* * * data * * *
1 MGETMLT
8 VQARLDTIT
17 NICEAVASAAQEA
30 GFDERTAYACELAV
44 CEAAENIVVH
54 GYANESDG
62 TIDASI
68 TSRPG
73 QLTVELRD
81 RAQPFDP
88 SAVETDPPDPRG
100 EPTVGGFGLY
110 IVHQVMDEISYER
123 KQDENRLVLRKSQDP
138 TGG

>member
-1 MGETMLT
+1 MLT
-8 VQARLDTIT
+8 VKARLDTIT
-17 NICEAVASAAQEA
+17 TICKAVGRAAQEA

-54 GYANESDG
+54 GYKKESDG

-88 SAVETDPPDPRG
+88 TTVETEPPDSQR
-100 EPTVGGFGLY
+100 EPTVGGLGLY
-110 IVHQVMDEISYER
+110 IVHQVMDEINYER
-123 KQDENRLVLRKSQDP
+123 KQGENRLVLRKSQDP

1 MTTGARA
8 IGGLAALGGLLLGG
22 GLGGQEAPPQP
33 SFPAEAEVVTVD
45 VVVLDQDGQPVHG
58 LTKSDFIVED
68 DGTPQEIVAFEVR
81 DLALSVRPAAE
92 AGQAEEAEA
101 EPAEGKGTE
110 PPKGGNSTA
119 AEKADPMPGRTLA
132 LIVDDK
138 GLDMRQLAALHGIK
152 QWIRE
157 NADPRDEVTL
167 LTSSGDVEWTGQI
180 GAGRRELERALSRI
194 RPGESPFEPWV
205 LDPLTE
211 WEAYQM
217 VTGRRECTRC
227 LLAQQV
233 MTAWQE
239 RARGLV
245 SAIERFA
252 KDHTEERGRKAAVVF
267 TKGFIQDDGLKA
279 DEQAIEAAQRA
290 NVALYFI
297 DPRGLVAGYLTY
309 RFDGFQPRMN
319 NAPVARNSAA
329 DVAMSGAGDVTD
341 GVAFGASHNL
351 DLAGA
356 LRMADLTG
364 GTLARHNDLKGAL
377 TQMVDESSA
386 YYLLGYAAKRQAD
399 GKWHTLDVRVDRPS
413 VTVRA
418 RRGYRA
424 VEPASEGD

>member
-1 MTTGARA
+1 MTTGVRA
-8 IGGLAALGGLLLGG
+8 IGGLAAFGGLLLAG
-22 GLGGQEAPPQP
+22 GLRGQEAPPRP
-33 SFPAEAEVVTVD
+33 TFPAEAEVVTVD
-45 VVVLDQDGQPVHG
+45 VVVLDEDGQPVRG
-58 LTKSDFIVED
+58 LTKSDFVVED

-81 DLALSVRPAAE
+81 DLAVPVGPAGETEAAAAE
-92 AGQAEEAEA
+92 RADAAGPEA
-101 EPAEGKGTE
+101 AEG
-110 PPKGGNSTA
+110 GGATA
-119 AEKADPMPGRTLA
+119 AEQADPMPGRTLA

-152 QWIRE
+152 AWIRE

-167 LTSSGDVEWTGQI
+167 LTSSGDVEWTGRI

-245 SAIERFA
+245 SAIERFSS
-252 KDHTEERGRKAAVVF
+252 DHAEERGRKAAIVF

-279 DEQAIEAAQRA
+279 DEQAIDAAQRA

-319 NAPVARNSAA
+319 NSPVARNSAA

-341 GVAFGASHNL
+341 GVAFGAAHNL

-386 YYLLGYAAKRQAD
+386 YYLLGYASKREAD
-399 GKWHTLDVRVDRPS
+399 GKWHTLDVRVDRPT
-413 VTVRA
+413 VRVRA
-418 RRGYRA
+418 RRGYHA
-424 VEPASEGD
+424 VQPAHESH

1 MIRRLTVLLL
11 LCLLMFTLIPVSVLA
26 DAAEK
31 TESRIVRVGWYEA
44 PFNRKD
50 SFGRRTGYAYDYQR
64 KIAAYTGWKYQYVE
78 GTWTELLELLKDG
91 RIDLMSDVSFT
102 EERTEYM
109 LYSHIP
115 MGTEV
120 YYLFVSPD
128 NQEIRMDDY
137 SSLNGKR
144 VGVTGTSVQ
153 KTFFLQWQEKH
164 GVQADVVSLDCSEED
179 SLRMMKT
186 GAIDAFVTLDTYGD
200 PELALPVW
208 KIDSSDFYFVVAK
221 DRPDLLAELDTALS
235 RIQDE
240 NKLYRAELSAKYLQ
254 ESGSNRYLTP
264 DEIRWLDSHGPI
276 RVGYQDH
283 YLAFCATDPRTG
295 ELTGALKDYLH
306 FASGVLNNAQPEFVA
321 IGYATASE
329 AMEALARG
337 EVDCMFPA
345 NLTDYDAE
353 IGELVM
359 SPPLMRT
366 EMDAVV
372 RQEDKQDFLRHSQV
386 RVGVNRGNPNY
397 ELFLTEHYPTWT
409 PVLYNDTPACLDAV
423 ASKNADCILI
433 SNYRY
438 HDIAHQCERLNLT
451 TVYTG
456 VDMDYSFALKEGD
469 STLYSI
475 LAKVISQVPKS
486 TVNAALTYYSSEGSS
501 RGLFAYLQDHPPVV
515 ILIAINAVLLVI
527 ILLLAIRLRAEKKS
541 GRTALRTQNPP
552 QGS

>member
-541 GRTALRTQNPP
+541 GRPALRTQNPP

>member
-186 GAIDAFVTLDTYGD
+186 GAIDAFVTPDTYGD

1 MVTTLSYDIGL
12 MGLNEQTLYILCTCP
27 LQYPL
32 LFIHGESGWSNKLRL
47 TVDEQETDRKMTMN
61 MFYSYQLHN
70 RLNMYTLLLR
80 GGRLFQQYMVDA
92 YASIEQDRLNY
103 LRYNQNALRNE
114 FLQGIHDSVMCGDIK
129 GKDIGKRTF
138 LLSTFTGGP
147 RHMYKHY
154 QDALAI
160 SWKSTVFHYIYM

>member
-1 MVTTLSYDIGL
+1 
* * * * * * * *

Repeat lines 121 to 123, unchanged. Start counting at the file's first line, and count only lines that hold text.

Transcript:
+418 RRGYHA
-424 VEPASEGD
+424 VQPAHESH